Friday, February 11, 2011

Wedding, Part 2

It is hard to sort out the various impressions of Andrew's weddings, but I am going to try, even though I realize that doing so simplifies and understates the whole event. But in this post I want to try to set the scene a bit better than I was able to do earlier. Then I hope to follow up with another post better describing how the entire community and Xian Na's relatives joined together to make the wedding happen.

First, as I may already have indicated. Xian Na's family lives in the countryside, more than an hour outside Chongqing, the huge metropolis where Andrew taught for the first four years he lived in China. Although the cash economy is omnipresent in China, life in the countryside depends upon more than money.  Everyone farms, and most food comes from nearby--from one's own plots or from the contributions of neighbors. So, despite the very hilly, almost mountainous terrain typical of the region, residents in Xian Na's village have over the generations carved out an impressive network of plots, some in low-lying regions (typically devoted to rice), and others fashioned by centuries of terracing almost all arable from the numerous hillsides surrounding the village.  The result can be visually surprising, as various tended crops snake back and forth across and down the hillsides.  But in addition to crops, the hills are also home to the tombs of ancestors, and one can see many tombs dotting the hillside.  These were especially prominent now because, during the Spring Festival, relatives set off numerous firecrackers at the sites of the tombs, an effort which once perhaps was intended to frighten away ghosts or other undesirables, but which nowadays perhaps just as forcefully serves to remind people of those who went before them, and honor them during the celebrations.  The fireworks leave behind a thick layer of red paper, a testament to how noisily the village included the deceased in the holiday.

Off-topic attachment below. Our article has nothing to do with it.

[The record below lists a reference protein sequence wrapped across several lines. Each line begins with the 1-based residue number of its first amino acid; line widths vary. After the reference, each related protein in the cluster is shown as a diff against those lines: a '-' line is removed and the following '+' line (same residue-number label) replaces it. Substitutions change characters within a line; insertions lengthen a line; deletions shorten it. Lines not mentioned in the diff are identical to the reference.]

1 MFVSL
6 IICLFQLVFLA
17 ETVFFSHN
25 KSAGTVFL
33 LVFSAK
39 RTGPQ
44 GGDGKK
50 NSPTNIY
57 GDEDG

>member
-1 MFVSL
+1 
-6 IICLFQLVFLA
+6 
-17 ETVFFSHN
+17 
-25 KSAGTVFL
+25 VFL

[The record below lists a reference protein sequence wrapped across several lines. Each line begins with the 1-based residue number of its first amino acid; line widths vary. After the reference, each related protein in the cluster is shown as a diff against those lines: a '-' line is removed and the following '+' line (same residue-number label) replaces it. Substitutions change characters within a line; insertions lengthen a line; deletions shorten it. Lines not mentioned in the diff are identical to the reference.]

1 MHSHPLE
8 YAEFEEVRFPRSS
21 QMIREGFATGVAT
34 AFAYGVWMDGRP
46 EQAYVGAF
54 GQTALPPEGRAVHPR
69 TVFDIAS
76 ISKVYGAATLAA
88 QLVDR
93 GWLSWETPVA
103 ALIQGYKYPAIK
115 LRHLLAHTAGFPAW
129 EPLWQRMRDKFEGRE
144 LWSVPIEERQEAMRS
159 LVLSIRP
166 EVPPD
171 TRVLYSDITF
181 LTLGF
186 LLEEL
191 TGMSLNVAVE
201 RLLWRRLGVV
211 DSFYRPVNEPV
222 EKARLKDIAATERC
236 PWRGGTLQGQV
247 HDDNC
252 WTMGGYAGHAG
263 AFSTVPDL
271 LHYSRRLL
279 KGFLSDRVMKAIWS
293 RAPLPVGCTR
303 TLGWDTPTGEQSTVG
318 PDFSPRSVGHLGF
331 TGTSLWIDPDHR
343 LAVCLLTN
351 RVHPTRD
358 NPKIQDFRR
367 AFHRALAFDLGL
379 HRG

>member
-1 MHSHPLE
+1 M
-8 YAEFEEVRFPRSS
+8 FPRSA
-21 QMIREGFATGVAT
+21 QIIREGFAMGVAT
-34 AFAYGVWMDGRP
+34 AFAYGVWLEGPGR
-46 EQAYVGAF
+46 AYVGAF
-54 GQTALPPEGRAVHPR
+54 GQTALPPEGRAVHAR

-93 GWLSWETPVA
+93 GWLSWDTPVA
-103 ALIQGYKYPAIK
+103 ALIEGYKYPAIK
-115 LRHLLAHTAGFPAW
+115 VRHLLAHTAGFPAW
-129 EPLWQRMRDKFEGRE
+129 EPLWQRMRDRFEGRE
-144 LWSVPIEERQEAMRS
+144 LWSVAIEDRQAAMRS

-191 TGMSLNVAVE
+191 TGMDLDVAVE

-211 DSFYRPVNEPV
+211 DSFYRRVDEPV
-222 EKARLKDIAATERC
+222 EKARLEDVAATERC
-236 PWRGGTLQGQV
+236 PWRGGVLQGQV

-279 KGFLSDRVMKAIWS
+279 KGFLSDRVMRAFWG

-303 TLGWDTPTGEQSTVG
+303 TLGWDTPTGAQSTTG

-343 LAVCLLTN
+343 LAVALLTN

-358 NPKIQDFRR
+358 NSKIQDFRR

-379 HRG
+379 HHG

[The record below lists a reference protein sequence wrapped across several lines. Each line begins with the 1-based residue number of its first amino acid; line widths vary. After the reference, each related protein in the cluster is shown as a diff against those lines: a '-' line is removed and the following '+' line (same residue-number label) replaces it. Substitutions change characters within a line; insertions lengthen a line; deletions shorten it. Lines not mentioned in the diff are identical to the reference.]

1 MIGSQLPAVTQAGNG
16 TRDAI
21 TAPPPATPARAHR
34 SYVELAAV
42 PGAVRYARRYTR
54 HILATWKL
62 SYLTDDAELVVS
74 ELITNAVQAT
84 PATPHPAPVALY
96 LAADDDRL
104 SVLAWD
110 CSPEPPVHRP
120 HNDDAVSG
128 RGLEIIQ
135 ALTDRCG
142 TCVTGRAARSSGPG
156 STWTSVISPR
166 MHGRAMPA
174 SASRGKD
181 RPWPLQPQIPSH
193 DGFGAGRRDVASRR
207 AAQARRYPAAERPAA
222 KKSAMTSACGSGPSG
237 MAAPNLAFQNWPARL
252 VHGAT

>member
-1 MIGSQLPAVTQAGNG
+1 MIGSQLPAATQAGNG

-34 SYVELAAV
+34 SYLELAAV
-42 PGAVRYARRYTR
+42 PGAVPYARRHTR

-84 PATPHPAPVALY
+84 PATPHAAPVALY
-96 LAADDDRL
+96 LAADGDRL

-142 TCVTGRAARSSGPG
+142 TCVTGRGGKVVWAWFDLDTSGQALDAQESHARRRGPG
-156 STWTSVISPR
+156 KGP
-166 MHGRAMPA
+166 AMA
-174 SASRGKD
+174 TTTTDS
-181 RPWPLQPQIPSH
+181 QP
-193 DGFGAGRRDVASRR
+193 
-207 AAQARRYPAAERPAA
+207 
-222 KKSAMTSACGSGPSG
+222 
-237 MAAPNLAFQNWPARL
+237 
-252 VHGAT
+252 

Jill and I spent our first night after arrival in China at a hotel in Nanchuan, a small city south of Chongqing. The next day--February 7--Andrew and Xian Na, who had been staying at Xian Na's house outside town, came to collect us and by taxi take us to her home where wedding preparations were already well underway. The taxi driver would only go so far as the roads grew more tenuous, so for the last few hundred feet, we went by foot along a path that wove along and between rice paddies now awaiting a new season. But we could see Xian Na's house, festooned with balloons, immediately before us. It is a fairly large house with two full stories as well as a rooftop, several bedrooms, a first-floor kitchen, and other inside space.  Nearby one could see another ten or more homes, most made of brick or faced with tile, pathways winding between and among the houses. Almost every spare piece of land was "in production," now showing various green vegetables--cabbages, various leafy vegetables, etc. A pathway wound up the nearest hill, and there one could see the formal faces of tombs as well as the patterns of green agriculture imposed upon nature's own shapes. Although electricity had long ago arrived in the village, this was nevertheless a very different world from urban China.  As became apparent in the preparations already underway for the wedding, the entire network of friends and relatives were joining in to make the wedding event a success.  Here, it seemed, kin and personal relations were every bit as--maybe even more--important than any other relations.  When we first met  Xian Na's parents, they were, as I already reported, very gracious and welcoming. Even more important, however, as Xian Na's father pointed out when greeting us, we--not just Andrew, but Jill and I too--were now part of their family.

I am posting here a few pictures to help illustrate what I have written above about the place.  In my next post I hope to talk about--and show--how the community helped prepare and celebrate the wedding.

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